Week 14 Confidence Pool

I’ve started off this column enough times with more than enough weeping and gnashing of teeth over my many misses and bad beats from the previous week, and since I don’t want this column to devolve into a primordial amino acid sludge of cliches, I will spare everyone the indignity of running that back again this week. Instead, I will note that most people picked the Steelers and Seahawks last week, and put good amounts of points on them, too. In this context, last week wasn’t as bad as it looks just from peeping the stats.

So it’s now on to Week 14, which was easy to pick at the highest values, and nearly impossible to pick at the medium-high levels. With a full slate of 16 games, and with a good smattering of middling teams facing off against each other, and with this being a season of utter chaos in terms of results already, it’s time to start breaking some of my established rules with a bit more gusto and frequency.

The first rule going out the window is the one pertaining to divisional matchups. There are two inter-divisional contests this week that are simply too lopsided to pass up, given the opacity of the rest of this week’s schedule.

I am also relaxing regulations regarding assigning more points to games featuring worse teams. The logic behind this rule is that bad teams are, well, bad; they go three-and-out a lot, they turn the ball over, they misinterpret their defensive assignments, etc. The net result of all this badness is unpredictability.

It is nigh on impossible to put much trust at all on a team that can’t execute the things it’s supposed to be good at. If you can’t put trust in a team, you can’t put points on a team, even if their opponent has looked even more helpless. But, at this point in the season, I believe I have enough intelligence to discern which teams are merely bad and which teams are like, bad. Also, I think this rule has pushed me to put shakier picks higher that I otherwise would. Without going back and doing the math, I suspect those decisions have netted negative points.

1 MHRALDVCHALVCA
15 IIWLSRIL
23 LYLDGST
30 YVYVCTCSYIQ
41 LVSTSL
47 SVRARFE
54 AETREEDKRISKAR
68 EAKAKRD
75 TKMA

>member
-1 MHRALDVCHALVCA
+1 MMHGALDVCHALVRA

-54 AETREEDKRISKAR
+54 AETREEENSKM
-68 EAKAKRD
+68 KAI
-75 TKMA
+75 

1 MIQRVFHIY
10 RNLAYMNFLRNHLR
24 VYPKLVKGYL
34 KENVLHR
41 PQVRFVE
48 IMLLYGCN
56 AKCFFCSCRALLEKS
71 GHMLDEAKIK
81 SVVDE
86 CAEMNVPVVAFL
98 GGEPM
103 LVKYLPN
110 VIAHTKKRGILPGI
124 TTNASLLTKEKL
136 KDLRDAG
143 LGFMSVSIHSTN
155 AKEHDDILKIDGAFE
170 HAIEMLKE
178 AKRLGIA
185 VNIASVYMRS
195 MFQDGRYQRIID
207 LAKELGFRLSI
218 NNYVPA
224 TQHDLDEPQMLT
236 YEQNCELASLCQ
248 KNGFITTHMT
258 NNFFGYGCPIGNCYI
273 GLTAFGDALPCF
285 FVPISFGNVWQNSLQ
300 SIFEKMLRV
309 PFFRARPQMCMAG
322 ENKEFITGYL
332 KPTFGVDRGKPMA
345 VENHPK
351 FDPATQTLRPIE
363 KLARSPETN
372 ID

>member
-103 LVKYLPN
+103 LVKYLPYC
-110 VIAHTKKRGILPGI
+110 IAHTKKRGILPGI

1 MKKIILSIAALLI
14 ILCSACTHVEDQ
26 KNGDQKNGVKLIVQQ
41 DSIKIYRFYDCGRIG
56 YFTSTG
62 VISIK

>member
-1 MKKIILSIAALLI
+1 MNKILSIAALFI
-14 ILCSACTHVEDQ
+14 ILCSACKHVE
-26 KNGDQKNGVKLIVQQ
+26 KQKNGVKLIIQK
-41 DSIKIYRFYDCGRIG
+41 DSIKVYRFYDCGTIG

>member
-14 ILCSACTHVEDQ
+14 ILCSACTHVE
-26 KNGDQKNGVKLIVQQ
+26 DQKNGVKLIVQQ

Week 13 Correct Picks: 10/15

Season Total Correct Picks (Starting Week 2): 117/176

Week 13 Points: 77/120

Season Total Points (Starting Week 2): 995/1,382

16 Points: SEAHAWKS over Jets

Normally, Seattle’s shit-eating loss to a motivated but untalented Giants team (I had some understanding that Colt McCoy was still around, but hearing the name ‘Alfred Morris’ took me back some years, indeed) would be cause for real concern, and perhaps, if one takes a longer view of their season, it is exactly that. But these are the Jets, a rusted-out DC-10 of a franchise that is is doomed indefinitely, until it is conclusively proven they are not. There is no reason not to put big points on this one, even if you are a Seahawks fan on the edges of entering a real panic.

15 Points: SAINTS over Eagles

Life comes at you fast. The Eagles, Super Bowl Champions but three years ago, and a team that seemed for all the world as though it would remain a force in the NFC for years after winning said Championship, now stares down a complete and total rebuild.

I am not saying this as an introduction to my very own autopsy of the Doug Pederson/Carson Wentz Eagles. There are plenty of those floating around the internet already, and I am not a licensed Football Team Coroner. Rather, I am saying this as an introduction to my thoughts on what the Rise And Fall of the Eagles could mean for the sport’s future. I see two possibilities. (Note that I am assuming that Pederson is going to get fired at the end of the season, if not before. It hasn’t happened yet, and I try to assume as little as possible, but it sure seems a safe bet these days, doesn’t it?)

The first possibility is that the Eagles’ collapse ends up having no broader significance, at all. In a few years, we’ll all look back on that one time the Eagles won that one Super Bowl that one time before completely collapsing, and wasn’t that just the weirdest thing? Championship windows are always pretty narrow, but for a team to fall apart this completely this quickly still feels unprecedented. Soon enough, we’ll even forget the modest success they had in the years immediately afterward. Time, memory, and internet discourse tend to eliminate modest success from the historical record. It’s not always fair, but it’s part of life. My point is the first possibility regards the collapse as a historical footnote, and little more.